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May 7th, 2010

#20 – Wolf Hall

As a part of the “The Orange Prize is Definitely the New Black” challenge that we started over at the work blog, I finished reading Hilary Mantel’s Booker Prize-winning novel, Wolf Hall, last weekend. And then couldn’t put it down. For days. On end. Now, that’s saying something for a giant hulking 650-page tome about Thomas Cromwell, of all people. Mantel’s certainly not the first, nor the last, to dramatize the Tudor period in literature. The lives and wives of Henry VIII have been immortalized, studied, fictionalized and melo-dramatized for our modern age — movies, TV series, novels abound about Katherine, Anne, Jane, etc., to the point of overkill. I reached my Henry VIII peak after seeing about three episodes of the current series The Tudors on the Ceeb a couple of years ago, and it all felt wrong, wrong, wrong. First off, and I know it’s me being far too literal, but as attractive as Jonathan Rhys Meyers might be, he’s just not Henry VIII material — and neither, for that matter, is Eric Bana — not in looks, countenance or bearing. I mean, can’t Hollywood even get the hair colour right?

Annnywaaay, like most history, pop culture weeds out the most salacious aspects and runs with them, and it’s not like the Tudors were lacking in dramatic moments that would work well in terms of adaptations, but it all started to feel a bit tired. I mean really tired. Like The Other Boleyn Girl might just be one of the worst films I’ve ever seen kind of tired. So when Mantel’s novel won the Booker, I kind of thought to myself, “Really, another novelization of the Tudors? Really?”

How wrong I was.

While this is a novel very much about the Tudors, it’s from the perspective of an outsider. Someone who came from nothing to make something of himself, who used his very sharp mind to control people and situations to his benefit, and not necessarily with the ulterior motives that tend to drive most characters in historical fiction (sex, greed, lust). But what I really, really enjoyed is that this novel didn’t focus entirely on the melodrama, it’s actually devoid almost completely of it, and instead turns its focus to relationships of all kinds and how life functioned for these characters at this epic moment in time. It’s not about the romance between Henry and Anne and what it means for love and betrayal; it’s about how the romance between Henry and Anne changed everything — and the man who not only made most of these changes possible, but who also participated in creating the whole background of the time period, was Thomas Cromwell.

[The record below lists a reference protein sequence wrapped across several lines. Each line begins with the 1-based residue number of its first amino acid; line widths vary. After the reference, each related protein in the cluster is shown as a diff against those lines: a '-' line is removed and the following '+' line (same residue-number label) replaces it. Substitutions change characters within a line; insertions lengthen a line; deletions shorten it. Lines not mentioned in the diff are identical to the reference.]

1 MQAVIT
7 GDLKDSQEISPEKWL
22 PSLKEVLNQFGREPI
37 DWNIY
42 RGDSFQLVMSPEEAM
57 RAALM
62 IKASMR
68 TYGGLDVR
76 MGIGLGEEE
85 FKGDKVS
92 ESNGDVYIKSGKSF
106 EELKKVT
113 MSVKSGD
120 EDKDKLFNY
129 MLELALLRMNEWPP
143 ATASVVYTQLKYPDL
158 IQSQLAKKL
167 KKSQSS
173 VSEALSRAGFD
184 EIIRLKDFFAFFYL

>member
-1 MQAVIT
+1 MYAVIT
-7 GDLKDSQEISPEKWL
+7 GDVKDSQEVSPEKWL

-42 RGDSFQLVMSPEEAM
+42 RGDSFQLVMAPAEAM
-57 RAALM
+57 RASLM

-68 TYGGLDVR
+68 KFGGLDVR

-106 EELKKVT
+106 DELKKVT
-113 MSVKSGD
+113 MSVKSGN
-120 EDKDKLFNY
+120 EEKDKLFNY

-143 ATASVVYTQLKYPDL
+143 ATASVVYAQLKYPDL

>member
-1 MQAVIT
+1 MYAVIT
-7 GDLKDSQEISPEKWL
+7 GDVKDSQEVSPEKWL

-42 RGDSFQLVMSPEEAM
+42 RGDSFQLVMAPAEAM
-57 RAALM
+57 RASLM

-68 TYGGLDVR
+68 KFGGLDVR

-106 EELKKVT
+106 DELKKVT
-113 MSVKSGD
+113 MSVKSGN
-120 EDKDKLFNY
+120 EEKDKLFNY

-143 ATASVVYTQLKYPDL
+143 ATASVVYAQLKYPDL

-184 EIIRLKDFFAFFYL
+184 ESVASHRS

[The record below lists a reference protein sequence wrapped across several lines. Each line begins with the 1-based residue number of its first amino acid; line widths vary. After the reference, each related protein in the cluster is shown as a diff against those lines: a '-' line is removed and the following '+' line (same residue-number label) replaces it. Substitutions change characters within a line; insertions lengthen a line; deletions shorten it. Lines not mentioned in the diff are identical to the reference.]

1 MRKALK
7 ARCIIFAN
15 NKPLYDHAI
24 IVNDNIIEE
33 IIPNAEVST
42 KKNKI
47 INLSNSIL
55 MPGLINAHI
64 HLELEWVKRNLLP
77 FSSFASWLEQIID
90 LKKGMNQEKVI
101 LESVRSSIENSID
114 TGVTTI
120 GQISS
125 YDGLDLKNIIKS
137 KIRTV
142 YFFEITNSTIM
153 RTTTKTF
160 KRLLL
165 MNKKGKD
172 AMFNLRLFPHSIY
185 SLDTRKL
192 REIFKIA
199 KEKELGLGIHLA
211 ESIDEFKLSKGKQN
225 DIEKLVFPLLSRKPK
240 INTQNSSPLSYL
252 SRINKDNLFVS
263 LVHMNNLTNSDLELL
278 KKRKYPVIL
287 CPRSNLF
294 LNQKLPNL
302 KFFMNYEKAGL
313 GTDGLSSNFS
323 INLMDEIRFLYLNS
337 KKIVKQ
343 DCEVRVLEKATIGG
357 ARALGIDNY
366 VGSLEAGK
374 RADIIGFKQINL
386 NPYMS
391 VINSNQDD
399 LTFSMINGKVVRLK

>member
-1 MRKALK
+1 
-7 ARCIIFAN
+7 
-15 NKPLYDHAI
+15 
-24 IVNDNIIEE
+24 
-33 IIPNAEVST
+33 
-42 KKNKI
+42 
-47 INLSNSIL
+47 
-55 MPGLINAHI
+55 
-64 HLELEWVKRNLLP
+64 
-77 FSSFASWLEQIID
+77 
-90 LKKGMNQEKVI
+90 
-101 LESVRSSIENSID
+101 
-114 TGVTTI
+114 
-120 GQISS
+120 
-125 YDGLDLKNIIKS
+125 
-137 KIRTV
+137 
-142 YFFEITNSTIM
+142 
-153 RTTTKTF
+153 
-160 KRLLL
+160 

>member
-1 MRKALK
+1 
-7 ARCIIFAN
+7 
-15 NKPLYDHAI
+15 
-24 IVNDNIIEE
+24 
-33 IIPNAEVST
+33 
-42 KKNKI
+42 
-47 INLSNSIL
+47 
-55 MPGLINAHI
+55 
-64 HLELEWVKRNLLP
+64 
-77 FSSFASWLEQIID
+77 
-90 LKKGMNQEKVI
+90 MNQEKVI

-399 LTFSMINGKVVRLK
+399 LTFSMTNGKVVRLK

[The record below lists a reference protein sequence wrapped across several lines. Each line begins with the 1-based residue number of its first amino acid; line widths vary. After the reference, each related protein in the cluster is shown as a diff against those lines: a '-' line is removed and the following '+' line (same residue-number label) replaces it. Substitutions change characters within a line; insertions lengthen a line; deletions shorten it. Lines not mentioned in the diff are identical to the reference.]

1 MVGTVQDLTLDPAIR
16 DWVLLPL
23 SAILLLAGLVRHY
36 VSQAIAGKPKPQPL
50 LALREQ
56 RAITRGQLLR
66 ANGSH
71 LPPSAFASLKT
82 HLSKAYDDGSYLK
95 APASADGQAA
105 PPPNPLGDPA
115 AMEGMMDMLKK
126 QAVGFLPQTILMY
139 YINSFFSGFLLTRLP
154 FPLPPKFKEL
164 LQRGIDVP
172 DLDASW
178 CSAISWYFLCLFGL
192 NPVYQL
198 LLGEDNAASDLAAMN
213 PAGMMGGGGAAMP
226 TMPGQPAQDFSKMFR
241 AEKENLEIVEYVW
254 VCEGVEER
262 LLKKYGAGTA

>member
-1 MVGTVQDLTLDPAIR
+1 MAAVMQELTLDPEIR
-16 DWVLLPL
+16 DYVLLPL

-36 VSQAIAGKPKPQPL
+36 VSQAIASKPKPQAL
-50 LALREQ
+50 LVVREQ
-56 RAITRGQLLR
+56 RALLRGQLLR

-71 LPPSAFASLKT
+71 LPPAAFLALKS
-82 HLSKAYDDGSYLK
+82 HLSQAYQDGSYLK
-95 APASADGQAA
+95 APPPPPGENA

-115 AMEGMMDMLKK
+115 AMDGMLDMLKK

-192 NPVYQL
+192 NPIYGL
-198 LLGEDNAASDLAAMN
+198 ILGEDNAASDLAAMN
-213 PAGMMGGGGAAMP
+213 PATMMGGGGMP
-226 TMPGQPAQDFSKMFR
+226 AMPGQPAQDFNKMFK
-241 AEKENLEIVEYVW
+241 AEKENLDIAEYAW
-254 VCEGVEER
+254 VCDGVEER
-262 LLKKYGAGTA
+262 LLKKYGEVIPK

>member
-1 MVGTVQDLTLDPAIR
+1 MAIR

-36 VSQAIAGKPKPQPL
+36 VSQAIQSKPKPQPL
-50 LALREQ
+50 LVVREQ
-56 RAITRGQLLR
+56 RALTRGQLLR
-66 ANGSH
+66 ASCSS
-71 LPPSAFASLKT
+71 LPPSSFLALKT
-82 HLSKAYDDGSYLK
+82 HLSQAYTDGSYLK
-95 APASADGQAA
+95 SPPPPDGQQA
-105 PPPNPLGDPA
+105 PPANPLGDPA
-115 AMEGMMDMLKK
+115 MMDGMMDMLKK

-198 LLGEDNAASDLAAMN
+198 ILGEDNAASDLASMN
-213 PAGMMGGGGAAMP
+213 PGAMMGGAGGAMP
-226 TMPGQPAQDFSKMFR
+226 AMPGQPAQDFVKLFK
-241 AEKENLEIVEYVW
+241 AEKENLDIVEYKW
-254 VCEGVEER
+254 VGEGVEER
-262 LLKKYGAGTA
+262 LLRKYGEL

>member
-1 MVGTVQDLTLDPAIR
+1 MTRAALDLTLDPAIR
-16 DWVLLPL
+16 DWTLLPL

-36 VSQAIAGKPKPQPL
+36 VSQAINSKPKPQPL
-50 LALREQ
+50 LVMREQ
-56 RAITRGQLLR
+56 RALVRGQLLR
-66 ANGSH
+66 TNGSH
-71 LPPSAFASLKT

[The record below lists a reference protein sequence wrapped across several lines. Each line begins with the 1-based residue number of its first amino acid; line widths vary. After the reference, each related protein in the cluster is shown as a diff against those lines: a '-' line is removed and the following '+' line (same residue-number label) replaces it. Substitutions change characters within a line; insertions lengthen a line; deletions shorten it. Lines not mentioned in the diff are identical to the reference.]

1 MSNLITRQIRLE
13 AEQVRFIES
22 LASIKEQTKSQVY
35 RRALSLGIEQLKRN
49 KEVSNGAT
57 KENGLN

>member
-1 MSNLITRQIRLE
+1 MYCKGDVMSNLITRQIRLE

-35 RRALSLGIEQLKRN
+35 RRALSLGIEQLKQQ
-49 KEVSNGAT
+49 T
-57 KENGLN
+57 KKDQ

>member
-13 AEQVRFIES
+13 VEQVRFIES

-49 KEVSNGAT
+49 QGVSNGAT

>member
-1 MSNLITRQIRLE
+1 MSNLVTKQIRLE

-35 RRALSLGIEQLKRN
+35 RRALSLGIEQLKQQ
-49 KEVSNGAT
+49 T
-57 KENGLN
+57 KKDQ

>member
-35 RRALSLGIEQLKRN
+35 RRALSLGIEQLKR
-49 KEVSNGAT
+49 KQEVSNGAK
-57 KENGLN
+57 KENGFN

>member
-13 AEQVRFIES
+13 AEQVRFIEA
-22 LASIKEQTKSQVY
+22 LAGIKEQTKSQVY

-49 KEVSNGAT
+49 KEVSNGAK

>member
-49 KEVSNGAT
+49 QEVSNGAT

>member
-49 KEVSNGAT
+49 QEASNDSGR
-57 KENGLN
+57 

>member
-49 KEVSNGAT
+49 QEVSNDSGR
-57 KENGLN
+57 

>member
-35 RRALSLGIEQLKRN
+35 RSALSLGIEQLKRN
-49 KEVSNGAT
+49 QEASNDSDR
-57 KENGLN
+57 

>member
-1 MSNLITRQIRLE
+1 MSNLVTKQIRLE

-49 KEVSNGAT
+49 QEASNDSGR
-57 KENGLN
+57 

The novel starts off with a young Thomas getting the stuffing knocked out of him by his brute of a father Walter. Soon, he takes off into the great big world to make a name for himself, and when the story picks up again, he’s done just that — found himself a position working for / serving Cardinal Wolsey, and when that turns sour, for the king himself. Politics, or political machinations rather, take centre stage in this novel. It’s about maneuvering situations more than anything, about how to be a man, and how to teach his children to be good in life, but it’s also about power — finding it, taking it, destroying it — and all the ways it contributes to the ups and downs of the Tudor court.

It’s hard to describe the novel as anything other than engrossing. I found myself totally sucked in and read the first 300 pages in just over a day — sometimes the narrative’s a bit muddled (Mantel uses a lot of pronouns and the “he’s” get all mixed up sometimes. I just decided that if I was remotely confused that the “he” in question was Cromwell and that seemed to work for me) and the book’s unquestionably dense — but I couldn’t put it down. When I gave my copy away mid-read to a friend (I had another at work; we’d save on mail that way), and decided to finish the McEwan novel that I’d started, I found myself longing to know what was going to happen next to Cromwell. Would he convince More to change his mind? Would he ever find a second wife? Would these ghosts ever stop appearing in front of him? Who would he marry his son off to (we didn’t get that far; it must be in the second book).

ALL of these questions are answered in history, yet I longed for Mantel’s perspective. I loved how she would add rich description to scenes, sum everything up with a brilliant sentence, and keep my interest in her novel far passed my bed time. This book? Definitely better than TV.

WHAT’S NEXT. I’ve started Attica Locke’s Black Water Rising. That’s #2 of the Orange Prize nominated books. Will I make the June 9th deadline, probably not. But maybe…

2 Responses to “#20 – Wolf Hall”

  • Heather says:

    I agree with you, this was a hard book to put down. I was reading while waiting for my son during his dental surgery. I was actually annoyed that he came out of recovery early, and I had to stop reading. I had only heard the story from the point of Thomas More and according to the nuns at the school, that was the correct interpretaton and response to the situation.
    Here's the link to my review:
    Wolf Hall by Hilary Mantel

  • Bluestalking says:

    Ah, dammit! Wish I'd have heard about this Orange challenge earlier. I just bought Wolf Hall because I don't want to be the last person in the free world to read it, and I love the Tudors. Glad to hear you loved it.

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